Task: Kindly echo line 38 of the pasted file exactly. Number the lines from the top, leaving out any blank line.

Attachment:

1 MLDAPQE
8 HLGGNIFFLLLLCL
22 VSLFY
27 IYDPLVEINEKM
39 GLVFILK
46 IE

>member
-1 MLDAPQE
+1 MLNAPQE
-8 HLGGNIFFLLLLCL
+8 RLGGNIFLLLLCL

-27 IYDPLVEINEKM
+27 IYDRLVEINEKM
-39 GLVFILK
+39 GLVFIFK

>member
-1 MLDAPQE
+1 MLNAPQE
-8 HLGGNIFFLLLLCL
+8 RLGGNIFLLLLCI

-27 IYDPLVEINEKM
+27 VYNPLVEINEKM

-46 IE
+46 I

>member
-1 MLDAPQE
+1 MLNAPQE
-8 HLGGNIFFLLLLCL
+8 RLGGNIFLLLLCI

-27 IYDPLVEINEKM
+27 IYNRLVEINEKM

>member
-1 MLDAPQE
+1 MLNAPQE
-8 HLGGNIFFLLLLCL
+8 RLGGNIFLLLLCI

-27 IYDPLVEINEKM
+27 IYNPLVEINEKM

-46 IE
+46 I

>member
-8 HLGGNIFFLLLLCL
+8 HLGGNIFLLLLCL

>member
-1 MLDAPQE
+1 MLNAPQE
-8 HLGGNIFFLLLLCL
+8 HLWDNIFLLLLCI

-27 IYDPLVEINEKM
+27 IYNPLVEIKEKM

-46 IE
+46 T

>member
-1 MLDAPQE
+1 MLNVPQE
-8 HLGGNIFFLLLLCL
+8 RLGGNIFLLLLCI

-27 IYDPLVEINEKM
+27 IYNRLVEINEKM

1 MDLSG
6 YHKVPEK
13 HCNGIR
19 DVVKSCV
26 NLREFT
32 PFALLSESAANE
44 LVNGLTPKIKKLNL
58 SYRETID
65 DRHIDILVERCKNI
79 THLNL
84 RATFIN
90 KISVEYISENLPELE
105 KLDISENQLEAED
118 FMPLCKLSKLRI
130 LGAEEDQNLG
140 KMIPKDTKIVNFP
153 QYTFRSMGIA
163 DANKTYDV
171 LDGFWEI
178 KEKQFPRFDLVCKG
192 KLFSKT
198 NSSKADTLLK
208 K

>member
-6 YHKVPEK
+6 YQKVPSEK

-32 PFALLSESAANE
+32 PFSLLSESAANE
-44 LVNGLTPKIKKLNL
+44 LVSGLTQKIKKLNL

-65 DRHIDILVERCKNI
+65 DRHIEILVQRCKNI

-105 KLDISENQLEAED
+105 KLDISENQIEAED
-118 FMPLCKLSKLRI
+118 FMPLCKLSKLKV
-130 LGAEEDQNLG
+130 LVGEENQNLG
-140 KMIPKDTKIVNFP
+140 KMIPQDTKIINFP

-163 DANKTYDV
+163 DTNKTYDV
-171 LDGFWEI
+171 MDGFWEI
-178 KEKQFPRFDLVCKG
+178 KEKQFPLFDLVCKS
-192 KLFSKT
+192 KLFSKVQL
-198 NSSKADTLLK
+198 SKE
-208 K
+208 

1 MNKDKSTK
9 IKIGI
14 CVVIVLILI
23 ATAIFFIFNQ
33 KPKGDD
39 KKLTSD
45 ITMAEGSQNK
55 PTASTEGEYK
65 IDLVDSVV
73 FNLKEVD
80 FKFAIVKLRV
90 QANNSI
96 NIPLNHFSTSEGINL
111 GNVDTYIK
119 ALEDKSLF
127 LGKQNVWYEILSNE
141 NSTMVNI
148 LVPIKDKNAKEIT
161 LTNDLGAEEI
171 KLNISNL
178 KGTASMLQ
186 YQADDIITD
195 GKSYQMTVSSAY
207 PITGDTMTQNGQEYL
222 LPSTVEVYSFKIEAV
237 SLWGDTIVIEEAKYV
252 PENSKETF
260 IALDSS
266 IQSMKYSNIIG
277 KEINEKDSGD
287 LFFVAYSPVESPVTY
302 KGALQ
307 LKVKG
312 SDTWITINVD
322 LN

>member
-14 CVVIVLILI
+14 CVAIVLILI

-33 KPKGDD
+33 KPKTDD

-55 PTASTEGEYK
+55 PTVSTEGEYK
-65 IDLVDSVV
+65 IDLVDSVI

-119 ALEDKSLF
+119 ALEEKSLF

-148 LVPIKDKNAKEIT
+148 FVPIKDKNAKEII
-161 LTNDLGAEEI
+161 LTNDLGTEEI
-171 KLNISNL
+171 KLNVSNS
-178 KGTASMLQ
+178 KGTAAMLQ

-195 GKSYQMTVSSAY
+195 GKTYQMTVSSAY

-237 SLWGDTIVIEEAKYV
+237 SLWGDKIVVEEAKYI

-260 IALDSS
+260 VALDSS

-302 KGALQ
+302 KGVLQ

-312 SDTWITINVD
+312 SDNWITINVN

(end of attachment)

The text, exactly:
+27 IYNPLVEINEKM